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Basketball player Tim Duncan has led the San Antonio Spurs to multiple championships and is widely hailed as one of the greatest power forwards in NBA history.
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Famed basketball player Tim Duncan was born on St. Croix, in the U.S. Virgin Islands, in 1976. Despite waiting until his freshman year of high school to play basketball, Duncan was recruited by Wake Forest, where he became one of the college's best players. In the 1997 NBA draft, the San Antonio Spurs selected Duncan with the first overall pick. He's gone on to lead the team to four championships.
"When you have to stop and think about things is when they go wrong."
Hailed as one of the best power forwards in NBA history, Timothy Theodore Duncan was born on April 25, 1976, on St. Croix in the U.S. Virgin Islands. The youngest of William and Ione Duncan's three children, and their only boy, Tim devoted his early athletic years to swimming, a sport in which he became the top U.S. competitor in his age group in the 400-meter freestyle.
But following the onslaught of Hurricane Hugo in 1989, which destroyed his team's pool, and then the death of his mother shortly thereafter, Duncan quit swimming.
During his freshman year of high school, Duncan began playing basketball. By his senior year, Duncan had grown nine inches and improved his game significantly, to the point where colleges started scouting him.
In the fall of 1993 Duncan enrolled at Wake Forest University in Winston-Salem, North Carolina, where he went on to earn a degree in psychology. There, the lanky forward quickly adapted to the college game and in his junior year was named an All-American. His senior year of 1996-97 proved even better. Duncan again was named an All-American as well as the NCAA Player of the Year.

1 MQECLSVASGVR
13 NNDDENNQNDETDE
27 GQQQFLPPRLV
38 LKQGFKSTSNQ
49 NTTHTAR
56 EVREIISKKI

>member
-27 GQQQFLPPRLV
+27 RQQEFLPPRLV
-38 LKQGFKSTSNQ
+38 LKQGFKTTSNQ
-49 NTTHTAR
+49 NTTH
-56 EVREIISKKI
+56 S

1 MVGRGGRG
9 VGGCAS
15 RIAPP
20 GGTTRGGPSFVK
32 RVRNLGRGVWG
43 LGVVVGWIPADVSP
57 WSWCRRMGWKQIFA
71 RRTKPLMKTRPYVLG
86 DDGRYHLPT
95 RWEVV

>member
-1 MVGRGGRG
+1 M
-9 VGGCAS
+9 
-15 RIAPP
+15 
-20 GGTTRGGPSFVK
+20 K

That spring, the San Antonio Spurs selected Duncan with the first overall pick in the 1997 National Basketball Association draft.
Teamed with center David Robinson, who'd missed the 1997 season due to injury, Duncan quickly transformed the Spurs into a championship contender. During his rookie year, the power forward averaged 21.1 points and 11.9 rebounds, on his way to winning the NBA's Rookie of the Year award.
The following year, Duncan proved even more dominant and helped lead the Spurs to the 1999 title, San Antonio's first as a franchise. During the championship series against the New York Knicks, Duncan averaged in 27.4 points and 14 rebounds per game to earn the Finals MVP.
Even as his teammate David Robinson slowed down, Duncan continued to keep the Spurs as perennial contenders. In 2002 and 2003 he was named the NBA's Most Valuable Player, while also leading San Antonio to the 2003 title and collecting the Finals MVP award. Two more championships followed in 2005 and 2007.
While his game and personality aren't as splashy as some of his rivals, most notably Shaquille O'Neal, the power forward has earned the respect of coaches and players throughout the NBA.
"He's probably the best player to ever play the position the way he plays it," former Utah Jazz coach Jerry Sloan has said.
Longtime San Antonio coach Gregg Popovich has echoed the sentiment, all the while lauding Duncan for his leadership qualities.
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